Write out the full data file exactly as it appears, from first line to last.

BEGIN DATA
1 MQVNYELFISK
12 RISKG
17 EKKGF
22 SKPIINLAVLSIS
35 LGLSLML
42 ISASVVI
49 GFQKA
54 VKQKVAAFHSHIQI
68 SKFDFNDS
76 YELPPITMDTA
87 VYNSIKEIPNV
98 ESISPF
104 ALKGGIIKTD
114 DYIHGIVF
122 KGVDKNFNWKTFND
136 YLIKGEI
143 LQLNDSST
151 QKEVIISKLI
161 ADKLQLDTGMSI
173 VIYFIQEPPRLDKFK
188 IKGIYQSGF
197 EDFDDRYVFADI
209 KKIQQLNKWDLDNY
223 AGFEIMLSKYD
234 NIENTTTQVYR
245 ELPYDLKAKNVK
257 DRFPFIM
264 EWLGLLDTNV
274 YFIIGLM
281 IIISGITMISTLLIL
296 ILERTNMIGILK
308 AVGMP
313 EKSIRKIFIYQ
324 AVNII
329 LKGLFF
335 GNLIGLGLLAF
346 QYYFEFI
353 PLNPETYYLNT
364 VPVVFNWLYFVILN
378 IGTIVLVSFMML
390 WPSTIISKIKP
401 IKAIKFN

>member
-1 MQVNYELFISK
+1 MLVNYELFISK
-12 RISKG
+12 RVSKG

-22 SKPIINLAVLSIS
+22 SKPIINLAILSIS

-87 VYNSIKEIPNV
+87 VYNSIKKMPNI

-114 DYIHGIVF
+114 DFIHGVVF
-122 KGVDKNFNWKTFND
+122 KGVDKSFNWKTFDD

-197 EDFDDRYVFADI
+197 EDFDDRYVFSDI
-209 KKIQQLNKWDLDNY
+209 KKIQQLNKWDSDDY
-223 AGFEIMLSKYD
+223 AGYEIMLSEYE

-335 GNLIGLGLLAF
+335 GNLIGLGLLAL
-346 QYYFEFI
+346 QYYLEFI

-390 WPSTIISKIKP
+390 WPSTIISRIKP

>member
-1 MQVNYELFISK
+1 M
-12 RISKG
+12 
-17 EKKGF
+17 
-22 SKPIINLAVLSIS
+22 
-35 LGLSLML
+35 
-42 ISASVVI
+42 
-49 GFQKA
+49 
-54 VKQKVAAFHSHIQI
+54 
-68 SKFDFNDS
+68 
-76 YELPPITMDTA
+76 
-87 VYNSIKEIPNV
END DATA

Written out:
1 MQVNYELFISK
12 RISKG
17 EKKGF
22 SKPIINLAVLSIS
35 LGLSLML
42 ISASVVI
49 GFQKA
54 VKQKVAAFHSHIQI
68 SKFDFNDS
76 YELPPITMDTA
87 VYNSIKEIPNV
98 ESISPF
104 ALKGGIIKTD
114 DYIHGIVF
122 KGVDKNFNWKTFND
136 YLIKGEI
143 LQLNDSST
151 QKEVIISKLI
161 ADKLQLDTGMSI
173 VIYFIQEPPRLDKFK
188 IKGIYQSGF
197 EDFDDRYVFADI
209 KKIQQLNKWDLDNY
223 AGFEIMLSKYD
234 NIENTTTQVYR
245 ELPYDLKAKNVK
257 DRFPFIM
264 EWLGLLDTNV
274 YFIIGLM
281 IIISGITMISTLLIL
296 ILERTNMIGILK
308 AVGMP
313 EKSIRKIFIYQ
324 AVNII
329 LKGLFF
335 GNLIGLGLLAF
346 QYYFEFI
353 PLNPETYYLNT
364 VPVVFNWLYFVILN
378 IGTIVLVSFMML
390 WPSTIISKIKP
401 IKAIKFN

>member
-1 MQVNYELFISK
+1 MLVNYELFISK
-12 RISKG
+12 RVSKG

-22 SKPIINLAVLSIS
+22 SKPIINLAILSIS

-87 VYNSIKEIPNV
+87 VYNSIKKMPNI

-114 DYIHGIVF
+114 DFIHGVVF
-122 KGVDKNFNWKTFND
+122 KGVDKSFNWKTFDD

-197 EDFDDRYVFADI
+197 EDFDDRYVFSDI
-209 KKIQQLNKWDLDNY
+209 KKIQQLNKWDSDDY
-223 AGFEIMLSKYD
+223 AGYEIMLSEYE

-335 GNLIGLGLLAF
+335 GNLIGLGLLAL
-346 QYYFEFI
+346 QYYLEFI

-390 WPSTIISKIKP
+390 WPSTIISRIKP

>member
-1 MQVNYELFISK
+1 M
-12 RISKG
+12 
-17 EKKGF
+17 
-22 SKPIINLAVLSIS
+22 
-35 LGLSLML
+35 
-42 ISASVVI
+42 
-49 GFQKA
+49 
-54 VKQKVAAFHSHIQI
+54 
-68 SKFDFNDS
+68 
-76 YELPPITMDTA
+76 
-87 VYNSIKEIPNV